Published on 2012/06/08
Deciding to take charge of one’s career change by becoming a lifelong learner opens the door to “life-changing”, “rewarding”, “fulfilling” growth. Photo by Miguel Vieira.

When you decide it’s time to learn a new subject, change career direction, or brush up on outdated skills, your choice of a continuing education provider may not matter as much as your passion for pursuing your career aspirations and professional goals.

Think about it – you are doing much more than simply signing up for a course or certificate program. You are joining a community of life-long learners and like-minded individuals who share a common vision and ardent desire to continually learn and apply new concepts and ideas. You are embracing a fraternity of fellow students impassioned in their quest for success by furthering their education and enhancing professional advancement opportunities. When you enroll in a program, whether it is to learn the latest trends in HR or marketing, or to better understand and apply theories governing what makes effective leaders and managers, or how to become the best paralegal in demand, or figure out ways to improve your negotiating acumen and communication and presentation aptitude, or need to acquire critical skills and know-how in starting up a successful business venture, you are assuming the mantle of excellence and achievement that is the hallmark of a high caliber of student – the lifelong learner.

In a continuing education program, your objective is to engage your mind in the pursuit of practical knowledge. Taught by the best and the brightest in the industry, courses are underpinned with solid academic theory and are structured to enable you to immediately apply your new-found knowledge and utilize your enhanced skills to increase efficiency or gain a competitive edge in your company. Your instructors are there to help you succeed and be your best. They bring into the classroom challenges, issues, problems and scenarios they face daily in their jobs. Expect them to be – not talking heads – but keen facilitators and experts at knowledge transfer – by any standards, a unique and eclectic breed able to impart with wisdom, authority and humor all the best practices, tips, strategies, techniques, and trade secrets for career success. Legendary management guru Peter Drucker put it this way, “We now accept the fact that learning is a lifelong process of keeping abreast of change. And the most pressing task is to teach people how to learn.” Extensions, Continuing Ed, Lifelong Learning Programs – call it what you will, but this is what we do: teach people how to learn.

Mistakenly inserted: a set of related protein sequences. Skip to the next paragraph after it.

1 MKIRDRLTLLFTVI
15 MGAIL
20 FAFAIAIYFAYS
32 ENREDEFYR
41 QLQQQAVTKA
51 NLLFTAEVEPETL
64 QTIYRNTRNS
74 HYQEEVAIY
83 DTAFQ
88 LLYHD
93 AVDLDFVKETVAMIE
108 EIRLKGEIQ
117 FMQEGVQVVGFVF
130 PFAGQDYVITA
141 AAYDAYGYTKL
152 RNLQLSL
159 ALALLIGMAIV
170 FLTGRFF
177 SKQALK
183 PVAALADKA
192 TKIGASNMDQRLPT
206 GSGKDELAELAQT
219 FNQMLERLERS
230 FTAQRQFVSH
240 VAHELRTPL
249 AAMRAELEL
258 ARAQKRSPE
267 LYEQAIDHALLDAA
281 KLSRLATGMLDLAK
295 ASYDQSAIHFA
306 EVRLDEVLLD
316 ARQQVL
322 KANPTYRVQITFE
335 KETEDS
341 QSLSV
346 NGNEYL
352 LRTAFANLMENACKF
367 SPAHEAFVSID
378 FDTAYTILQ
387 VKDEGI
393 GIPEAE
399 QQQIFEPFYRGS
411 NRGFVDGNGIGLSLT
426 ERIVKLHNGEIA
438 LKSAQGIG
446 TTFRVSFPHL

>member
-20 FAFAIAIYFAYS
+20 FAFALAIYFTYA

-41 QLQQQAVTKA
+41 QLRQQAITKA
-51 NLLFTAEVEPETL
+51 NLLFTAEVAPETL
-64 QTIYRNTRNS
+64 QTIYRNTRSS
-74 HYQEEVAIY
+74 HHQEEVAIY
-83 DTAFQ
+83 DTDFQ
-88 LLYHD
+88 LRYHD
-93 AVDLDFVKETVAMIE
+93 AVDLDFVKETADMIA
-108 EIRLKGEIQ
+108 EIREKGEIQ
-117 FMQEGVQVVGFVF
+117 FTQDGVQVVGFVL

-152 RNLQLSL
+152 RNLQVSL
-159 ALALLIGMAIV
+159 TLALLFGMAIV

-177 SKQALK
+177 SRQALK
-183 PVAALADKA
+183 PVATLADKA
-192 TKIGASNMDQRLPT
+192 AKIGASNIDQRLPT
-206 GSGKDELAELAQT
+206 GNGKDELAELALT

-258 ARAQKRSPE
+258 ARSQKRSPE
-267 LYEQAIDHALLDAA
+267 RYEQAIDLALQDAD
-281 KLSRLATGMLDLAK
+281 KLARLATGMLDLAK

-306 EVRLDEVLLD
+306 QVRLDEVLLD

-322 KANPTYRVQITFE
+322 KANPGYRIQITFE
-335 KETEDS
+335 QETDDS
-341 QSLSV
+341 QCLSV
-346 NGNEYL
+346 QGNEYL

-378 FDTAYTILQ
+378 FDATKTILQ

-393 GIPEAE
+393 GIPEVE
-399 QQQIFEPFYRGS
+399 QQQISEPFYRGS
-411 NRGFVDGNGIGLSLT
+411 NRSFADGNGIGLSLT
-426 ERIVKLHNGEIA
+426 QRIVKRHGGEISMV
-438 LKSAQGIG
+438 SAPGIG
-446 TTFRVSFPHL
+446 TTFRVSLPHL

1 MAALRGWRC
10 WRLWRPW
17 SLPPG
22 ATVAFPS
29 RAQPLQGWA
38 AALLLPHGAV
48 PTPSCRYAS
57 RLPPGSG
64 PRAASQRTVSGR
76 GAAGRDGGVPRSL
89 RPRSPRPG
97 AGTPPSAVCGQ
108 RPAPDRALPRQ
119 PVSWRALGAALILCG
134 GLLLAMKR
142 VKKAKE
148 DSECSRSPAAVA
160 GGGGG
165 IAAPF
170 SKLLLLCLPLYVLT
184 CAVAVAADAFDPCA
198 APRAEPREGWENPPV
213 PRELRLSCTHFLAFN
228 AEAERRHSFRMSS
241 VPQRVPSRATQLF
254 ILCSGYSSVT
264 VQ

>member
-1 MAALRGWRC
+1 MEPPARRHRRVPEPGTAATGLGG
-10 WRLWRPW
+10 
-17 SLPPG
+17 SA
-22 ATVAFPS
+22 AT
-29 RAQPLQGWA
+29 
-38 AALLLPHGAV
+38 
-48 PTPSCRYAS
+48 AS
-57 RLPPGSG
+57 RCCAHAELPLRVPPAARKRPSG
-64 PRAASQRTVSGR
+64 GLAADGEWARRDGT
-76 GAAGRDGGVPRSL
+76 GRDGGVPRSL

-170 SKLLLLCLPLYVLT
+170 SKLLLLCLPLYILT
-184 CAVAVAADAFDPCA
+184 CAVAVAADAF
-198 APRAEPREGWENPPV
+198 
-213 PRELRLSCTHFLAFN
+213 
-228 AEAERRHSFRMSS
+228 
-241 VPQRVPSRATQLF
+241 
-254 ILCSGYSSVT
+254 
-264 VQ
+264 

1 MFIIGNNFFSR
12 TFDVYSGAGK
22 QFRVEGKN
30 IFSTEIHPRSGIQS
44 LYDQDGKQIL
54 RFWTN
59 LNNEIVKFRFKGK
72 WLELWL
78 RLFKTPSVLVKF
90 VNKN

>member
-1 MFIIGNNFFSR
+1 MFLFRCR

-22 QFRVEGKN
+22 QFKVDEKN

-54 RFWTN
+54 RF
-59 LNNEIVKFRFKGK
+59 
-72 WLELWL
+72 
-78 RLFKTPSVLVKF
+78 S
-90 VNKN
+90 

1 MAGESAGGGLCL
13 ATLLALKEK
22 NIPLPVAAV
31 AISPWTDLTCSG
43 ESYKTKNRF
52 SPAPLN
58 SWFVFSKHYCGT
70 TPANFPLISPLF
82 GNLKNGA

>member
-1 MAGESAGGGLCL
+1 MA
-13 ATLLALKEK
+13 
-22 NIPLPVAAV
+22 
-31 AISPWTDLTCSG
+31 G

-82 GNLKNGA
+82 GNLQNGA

You will meet a high caliber of student who values knowledge and education, not just for the sake of gaining career-enhancing skills, but for the rewarding challenges that learning, in and of itself, offers for critical and analytical thinking, neural network expansion, and personal growth and enrichment. Along the way, you will discover new friends, and new networking opportunities in the student and instructor community of shared values, interests and career goals.

Many graduates of continuing education programs have called their experience “life-changing,” “rewarding,” and “fulfilling.” But most of all, I think what you will find in the continuing ed classroom is that acquiring new knowledge and becoming proficient in new skills is exhilarating. Learning is fun! Learning keeps you young! Even the great Michelangelo acknowledged his unrealized potential when he said, “I am still learning.”

So what are you waiting for?

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Readers Comments

Rhonda White 2012/06/08 at 3:45 pm

Getting involved in continuing education was the best decision I ever made. I hated the idea of spending less time with my kids after work but after 8 years in the same job I needed to move up or move out.

I think colleges need to understand that there’s more of us out there, and not everyone is willing to give up their evenings or weekends. We need more online options, and those online options need to be as good as the in-class product. We need to be able to set our own schedules and define our own path to graduation; whether it’s 4 years or 10.

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